Apple Faces New Patent Lawsuits from Openwave, Wi-LAN

While much of the focus of patent lawsuits involving Apple has revolved around Samsung and other major smartphone manufacturers in recent weeks, Apple this week faces two new lawsuits from smaller companies seeking to assert their intellectual property claims.


On Wednesday, mobile Internet communications technology firm Openwave Systems announced that it had filed a lawsuit and International Trade Commission (ITC) complaint against Apple and Research in Motion, alleging violation of five different patents across a broad spectrum of applications.

The complaint, filed at the International Trade Commission (ITC) in Washington, DC, requests that the ITC bar the import of smartphones and tablet computers that infringe Openwave patents, including, but not limited to, Apple’s iPhone 3G, iPhone 3GS, iPhone 4, iPod Touch, iPad and iPad 2; and RIM’s Blackberry Curve 9330 and Blackberry PlayBook. Openwave also filed a similar complaint in federal district court in Delaware.

“Openwave invented technologies that became foundational to the mobile Internet. We believe that these large companies should pay us for the use of our technologies, particularly in light of the substantial revenue these companies have earned from devices that use our intellectual property,” said Ken Denman, Chief Executive Officer of Openwave. “Before filing these complaints, we approached both of these companies numerous times in an attempt to negotiate a license of our technology with them and did not receive a substantive response.”

As noted by AllThingsD, Openwave appears to have a small yet fairly strong patent portfolio, suggesting that the company may have a decent chance of winning concessions from Apple and Research in Motion and forcing them into licensing discussions.


In other news, Canadian firm Wi-LAN today announced that it has filed suit against Apple and eight other major companies alleging infringement of two patents related to CDMA, HSPA, Wi-Fi, and LTE technologies.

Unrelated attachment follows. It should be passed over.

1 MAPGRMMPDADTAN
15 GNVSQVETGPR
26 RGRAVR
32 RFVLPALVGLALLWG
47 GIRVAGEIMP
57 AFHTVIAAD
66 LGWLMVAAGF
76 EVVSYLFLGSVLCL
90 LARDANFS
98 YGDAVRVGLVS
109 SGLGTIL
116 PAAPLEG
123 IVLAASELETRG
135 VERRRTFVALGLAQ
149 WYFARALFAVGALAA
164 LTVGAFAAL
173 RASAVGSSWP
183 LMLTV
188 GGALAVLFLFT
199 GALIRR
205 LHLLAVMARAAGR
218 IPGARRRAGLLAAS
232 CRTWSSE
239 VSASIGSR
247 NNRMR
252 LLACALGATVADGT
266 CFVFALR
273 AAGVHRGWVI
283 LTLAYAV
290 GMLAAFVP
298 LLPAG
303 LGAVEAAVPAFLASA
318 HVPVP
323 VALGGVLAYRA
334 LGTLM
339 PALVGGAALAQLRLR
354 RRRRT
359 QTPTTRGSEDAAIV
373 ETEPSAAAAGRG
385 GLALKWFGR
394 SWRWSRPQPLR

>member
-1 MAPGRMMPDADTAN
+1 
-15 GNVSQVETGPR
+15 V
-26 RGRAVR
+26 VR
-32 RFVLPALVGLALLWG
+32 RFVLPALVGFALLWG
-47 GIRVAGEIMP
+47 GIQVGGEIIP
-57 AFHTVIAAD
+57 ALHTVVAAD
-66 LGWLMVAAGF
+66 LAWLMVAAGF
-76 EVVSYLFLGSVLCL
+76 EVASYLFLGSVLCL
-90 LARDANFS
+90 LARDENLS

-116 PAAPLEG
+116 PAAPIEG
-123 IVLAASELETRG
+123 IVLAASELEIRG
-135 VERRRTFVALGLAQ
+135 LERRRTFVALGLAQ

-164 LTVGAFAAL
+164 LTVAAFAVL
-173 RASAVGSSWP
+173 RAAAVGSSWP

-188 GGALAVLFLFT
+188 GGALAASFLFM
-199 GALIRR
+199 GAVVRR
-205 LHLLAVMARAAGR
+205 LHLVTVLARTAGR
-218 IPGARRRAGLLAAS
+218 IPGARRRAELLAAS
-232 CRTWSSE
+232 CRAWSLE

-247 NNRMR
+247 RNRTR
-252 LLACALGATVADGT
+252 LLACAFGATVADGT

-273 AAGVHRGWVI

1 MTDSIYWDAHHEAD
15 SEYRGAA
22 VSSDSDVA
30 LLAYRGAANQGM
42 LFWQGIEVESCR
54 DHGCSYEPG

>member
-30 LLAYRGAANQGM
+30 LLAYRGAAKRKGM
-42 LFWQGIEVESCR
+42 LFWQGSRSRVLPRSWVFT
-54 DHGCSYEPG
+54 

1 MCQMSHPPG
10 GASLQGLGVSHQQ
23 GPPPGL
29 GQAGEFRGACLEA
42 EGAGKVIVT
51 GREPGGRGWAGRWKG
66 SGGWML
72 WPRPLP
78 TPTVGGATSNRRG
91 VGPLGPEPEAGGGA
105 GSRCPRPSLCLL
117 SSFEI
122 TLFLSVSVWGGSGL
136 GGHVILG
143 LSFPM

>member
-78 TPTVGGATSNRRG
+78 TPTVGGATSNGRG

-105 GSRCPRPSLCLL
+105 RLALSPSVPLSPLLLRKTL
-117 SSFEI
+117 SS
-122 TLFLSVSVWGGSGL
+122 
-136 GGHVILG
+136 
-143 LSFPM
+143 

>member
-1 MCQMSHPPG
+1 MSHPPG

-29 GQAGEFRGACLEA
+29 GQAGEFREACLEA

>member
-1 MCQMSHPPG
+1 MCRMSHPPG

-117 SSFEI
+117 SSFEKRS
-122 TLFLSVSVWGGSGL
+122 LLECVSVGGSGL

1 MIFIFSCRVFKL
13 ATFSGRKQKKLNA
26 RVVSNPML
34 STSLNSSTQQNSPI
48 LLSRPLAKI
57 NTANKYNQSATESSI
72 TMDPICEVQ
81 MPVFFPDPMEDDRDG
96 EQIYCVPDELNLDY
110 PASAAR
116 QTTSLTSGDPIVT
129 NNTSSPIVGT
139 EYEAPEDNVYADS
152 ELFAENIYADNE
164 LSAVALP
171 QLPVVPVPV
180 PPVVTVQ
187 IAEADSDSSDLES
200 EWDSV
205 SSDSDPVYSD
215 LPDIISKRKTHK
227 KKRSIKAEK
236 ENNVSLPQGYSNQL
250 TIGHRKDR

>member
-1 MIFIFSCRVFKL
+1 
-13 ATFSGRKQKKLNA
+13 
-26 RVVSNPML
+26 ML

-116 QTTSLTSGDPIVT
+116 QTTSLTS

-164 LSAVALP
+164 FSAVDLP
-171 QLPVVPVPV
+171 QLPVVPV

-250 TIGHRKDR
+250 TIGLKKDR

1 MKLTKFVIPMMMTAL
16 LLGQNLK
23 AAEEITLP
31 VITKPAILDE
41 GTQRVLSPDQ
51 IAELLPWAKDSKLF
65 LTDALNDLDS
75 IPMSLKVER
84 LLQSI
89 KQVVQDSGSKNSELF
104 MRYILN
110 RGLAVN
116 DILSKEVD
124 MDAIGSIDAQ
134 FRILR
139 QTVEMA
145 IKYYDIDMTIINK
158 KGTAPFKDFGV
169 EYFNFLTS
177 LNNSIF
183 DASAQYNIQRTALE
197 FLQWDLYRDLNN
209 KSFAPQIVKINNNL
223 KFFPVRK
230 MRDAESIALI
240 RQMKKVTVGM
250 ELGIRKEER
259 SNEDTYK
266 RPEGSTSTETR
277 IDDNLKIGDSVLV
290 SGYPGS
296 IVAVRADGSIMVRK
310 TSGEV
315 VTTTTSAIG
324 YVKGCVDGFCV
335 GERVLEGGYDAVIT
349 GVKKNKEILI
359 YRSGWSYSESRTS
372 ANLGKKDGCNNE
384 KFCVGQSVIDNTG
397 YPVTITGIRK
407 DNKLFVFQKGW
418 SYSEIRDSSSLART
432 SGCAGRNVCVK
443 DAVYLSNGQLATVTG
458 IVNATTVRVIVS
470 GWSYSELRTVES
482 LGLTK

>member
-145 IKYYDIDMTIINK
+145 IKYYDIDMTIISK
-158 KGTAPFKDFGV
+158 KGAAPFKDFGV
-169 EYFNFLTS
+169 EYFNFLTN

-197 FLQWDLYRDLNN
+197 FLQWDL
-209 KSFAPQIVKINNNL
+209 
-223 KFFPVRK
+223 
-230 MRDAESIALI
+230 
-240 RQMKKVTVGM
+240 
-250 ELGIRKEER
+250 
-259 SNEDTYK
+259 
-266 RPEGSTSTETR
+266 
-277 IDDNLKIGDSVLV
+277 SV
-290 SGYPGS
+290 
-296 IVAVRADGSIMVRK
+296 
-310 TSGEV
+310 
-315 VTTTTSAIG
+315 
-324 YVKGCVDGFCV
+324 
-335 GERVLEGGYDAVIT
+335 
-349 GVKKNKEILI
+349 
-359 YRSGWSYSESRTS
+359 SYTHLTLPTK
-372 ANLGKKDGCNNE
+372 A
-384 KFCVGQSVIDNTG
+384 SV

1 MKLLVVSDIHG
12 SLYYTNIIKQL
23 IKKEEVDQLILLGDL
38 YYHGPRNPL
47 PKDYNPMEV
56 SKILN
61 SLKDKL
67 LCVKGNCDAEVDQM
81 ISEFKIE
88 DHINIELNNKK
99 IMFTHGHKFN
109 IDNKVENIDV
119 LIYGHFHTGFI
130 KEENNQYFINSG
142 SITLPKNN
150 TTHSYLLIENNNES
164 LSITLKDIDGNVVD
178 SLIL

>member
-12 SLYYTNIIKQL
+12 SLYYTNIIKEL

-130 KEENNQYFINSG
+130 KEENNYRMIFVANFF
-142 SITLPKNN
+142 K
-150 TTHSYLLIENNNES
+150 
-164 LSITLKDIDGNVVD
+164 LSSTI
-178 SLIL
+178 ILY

Wi-LAN is generally regarded as a patent troll, having given up on product manufacturing and focused its business solely on attempts to license its intellectual property. The company has not been shy about filing lawsuits alleging infringement of its patents, and has in fact sued Apple several times in the past, most recently in a 2010 complaint targeting over two dozen companies for their implementations of Bluetooth communications technology.

Top Rated Comments

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Avatar
118 months ago
If intellectual property law existed when the first man discovered fire we'd be extinct.
Score: 13 Votes (Like | Disagree)
Avatar
118 months ago
let's be honest, if wi-lan wants to be taken seriously, they need to get a better logo and that dude needs a stylist
Score: 9 Votes (Like | Disagree)
Avatar
118 months ago
Hint, hint, nudge, nudge…

;)
Score: 6 Votes (Like | Disagree)
Avatar
118 months ago
PATENT:

A SYSTEM FOR SENDING AND RECEIVING DECODABLE SIGNALS OVER RADIO FREQUENCIES

FULL STOP

Last year they went after after "THE PEOPLE OF ANCIENT CIVILIZATIONS" for "A SYSTEM OF SYMBOLS INTENDED TO CONVEY MEANING, COMMONLY KNOWN AS 'AN ALPHABET.'" But the federal court for the northern district of Texas ruled that dead people could not be compelled to answer a lawsuit in corporeal form.